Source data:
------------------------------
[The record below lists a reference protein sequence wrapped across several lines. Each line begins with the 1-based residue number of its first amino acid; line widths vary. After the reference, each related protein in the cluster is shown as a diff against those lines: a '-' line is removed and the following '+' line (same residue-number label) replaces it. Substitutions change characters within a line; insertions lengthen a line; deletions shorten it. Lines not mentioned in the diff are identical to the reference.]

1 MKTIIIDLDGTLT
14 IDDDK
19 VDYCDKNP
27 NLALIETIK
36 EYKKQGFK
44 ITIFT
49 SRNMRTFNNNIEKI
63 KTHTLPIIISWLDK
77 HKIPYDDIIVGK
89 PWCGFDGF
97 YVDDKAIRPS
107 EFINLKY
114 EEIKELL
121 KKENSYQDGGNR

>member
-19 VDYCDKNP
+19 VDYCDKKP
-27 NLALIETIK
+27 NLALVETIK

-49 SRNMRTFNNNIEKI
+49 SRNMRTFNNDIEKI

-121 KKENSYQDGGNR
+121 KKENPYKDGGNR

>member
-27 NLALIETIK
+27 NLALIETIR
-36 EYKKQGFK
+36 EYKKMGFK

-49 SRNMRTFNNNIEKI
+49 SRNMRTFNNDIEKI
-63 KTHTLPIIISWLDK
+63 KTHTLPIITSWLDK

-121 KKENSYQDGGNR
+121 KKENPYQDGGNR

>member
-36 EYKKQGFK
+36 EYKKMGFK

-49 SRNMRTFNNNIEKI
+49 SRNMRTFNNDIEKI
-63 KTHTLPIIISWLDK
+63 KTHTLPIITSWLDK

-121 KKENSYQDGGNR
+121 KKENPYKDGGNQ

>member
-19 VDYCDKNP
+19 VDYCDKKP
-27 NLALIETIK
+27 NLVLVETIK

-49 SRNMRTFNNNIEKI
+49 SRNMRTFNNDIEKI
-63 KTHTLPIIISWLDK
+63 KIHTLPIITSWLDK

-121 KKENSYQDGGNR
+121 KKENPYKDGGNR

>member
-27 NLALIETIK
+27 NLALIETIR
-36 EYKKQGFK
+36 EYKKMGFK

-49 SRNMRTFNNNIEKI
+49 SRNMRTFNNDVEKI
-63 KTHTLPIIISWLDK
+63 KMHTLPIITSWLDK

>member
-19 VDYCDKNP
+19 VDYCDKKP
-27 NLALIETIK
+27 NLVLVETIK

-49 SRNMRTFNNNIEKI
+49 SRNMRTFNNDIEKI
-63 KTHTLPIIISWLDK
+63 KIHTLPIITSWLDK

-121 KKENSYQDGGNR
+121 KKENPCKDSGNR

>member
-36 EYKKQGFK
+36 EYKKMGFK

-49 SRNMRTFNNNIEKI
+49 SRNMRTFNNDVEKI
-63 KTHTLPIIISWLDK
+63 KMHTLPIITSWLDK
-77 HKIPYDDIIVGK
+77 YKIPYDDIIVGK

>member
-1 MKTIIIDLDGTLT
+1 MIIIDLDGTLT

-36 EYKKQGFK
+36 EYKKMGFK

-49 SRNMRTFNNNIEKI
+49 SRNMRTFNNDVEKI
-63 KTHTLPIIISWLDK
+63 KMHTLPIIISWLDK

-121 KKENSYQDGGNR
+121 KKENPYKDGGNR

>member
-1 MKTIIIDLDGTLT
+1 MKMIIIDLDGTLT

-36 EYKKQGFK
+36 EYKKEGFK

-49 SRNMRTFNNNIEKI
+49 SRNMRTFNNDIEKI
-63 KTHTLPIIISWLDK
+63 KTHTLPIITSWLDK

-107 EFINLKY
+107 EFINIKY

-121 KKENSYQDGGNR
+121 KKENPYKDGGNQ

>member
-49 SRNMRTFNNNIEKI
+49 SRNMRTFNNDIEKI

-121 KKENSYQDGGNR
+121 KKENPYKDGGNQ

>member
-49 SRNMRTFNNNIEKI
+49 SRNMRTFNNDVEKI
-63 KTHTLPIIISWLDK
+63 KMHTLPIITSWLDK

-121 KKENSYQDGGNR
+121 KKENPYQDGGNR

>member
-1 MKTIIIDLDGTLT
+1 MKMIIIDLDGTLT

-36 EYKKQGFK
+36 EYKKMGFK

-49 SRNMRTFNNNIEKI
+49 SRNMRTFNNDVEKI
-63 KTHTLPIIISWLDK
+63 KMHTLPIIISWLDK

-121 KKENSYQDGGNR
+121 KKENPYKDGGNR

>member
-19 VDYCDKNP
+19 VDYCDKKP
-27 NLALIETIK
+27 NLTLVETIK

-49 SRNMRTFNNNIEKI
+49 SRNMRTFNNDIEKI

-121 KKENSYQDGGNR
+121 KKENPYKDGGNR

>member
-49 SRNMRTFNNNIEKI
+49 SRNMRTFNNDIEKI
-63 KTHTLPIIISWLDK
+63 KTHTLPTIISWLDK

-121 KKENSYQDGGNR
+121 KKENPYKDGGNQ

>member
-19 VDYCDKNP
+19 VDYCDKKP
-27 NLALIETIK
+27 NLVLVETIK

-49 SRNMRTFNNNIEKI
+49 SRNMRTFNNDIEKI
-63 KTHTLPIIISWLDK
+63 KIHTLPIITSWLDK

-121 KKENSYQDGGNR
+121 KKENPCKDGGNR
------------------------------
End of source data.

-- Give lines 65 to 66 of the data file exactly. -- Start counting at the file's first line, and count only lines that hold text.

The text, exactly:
>member
-19 VDYCDKNP